Operant conditioning is a common tool for studying cognitive aspects of brain functions. As the first step toward understanding those functions in simple invertebrate microbrains, we tested whether operant conditioning could be applied to train American lobster Homarus americanus that has been extensively adopted as an animal model for neurophysiological analyses of nervous system functions and behavioral control. The animal was trained by food rewarding for gripping of a sensor bar as the operant behavior. Lobsters were first reinforced when they acted on the bar with a stronger grip than a pre-set value. After this reinforcement, the animal learnt to grip the bar for food pellets. The yoked control experiment in which the animal received action-independent reinforcement excluded the possibility of pseudoconditioning that the food simply drove the animal to frequent gripping of the sensor bar. The association of the bar-grip with food was extinguished by rewarding nothing to the operant behavior, and was restored by repeating the reinforcement process as before. In addition, lobsters successfully carried out differential reinforcement regarding the gripping force: their gripping force changed depending on the increased force threshold for food reward. These data demonstrate that lobsters can be trained by operant conditioning paradigms involving acquisition and extinction procedures with the precise claw gripping even under the force control.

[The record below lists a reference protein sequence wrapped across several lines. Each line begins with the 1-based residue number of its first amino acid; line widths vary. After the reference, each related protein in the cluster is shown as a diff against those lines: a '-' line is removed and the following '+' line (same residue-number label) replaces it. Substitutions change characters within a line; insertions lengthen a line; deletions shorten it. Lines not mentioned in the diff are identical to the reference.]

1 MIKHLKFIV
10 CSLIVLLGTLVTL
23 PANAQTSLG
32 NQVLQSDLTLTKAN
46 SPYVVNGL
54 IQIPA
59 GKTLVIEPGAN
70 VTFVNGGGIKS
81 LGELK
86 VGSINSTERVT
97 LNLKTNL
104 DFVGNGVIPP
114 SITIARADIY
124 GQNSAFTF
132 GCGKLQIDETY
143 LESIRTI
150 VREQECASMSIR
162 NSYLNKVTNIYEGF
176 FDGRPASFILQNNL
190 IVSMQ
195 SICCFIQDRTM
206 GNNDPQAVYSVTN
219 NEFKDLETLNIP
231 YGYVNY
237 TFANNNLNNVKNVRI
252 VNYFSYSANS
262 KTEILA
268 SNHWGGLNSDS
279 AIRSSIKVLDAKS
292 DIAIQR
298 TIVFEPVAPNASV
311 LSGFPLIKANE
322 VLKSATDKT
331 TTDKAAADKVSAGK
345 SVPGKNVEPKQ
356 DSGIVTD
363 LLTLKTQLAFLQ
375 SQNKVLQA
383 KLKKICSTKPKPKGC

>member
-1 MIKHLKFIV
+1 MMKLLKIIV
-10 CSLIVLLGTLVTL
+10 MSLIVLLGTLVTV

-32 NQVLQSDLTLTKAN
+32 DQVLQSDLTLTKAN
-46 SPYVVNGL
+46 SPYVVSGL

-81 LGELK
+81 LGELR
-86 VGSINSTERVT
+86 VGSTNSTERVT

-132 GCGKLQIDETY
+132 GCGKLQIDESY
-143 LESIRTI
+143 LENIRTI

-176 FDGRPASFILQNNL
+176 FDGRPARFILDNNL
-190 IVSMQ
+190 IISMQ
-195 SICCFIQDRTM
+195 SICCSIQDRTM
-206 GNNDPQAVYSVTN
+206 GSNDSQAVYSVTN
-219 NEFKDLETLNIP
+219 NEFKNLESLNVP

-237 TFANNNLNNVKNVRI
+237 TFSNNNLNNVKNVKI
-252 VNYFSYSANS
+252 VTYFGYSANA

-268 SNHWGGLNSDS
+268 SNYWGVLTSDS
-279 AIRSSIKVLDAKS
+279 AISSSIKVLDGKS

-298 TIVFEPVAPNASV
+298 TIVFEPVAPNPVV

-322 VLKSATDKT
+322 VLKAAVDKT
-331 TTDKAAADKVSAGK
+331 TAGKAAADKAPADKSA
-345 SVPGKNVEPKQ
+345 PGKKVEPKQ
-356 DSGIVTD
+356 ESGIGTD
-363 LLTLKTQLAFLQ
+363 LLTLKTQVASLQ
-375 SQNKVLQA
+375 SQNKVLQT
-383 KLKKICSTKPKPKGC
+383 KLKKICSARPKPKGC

Copyright 2010 Elsevier Inc. All rights reserved.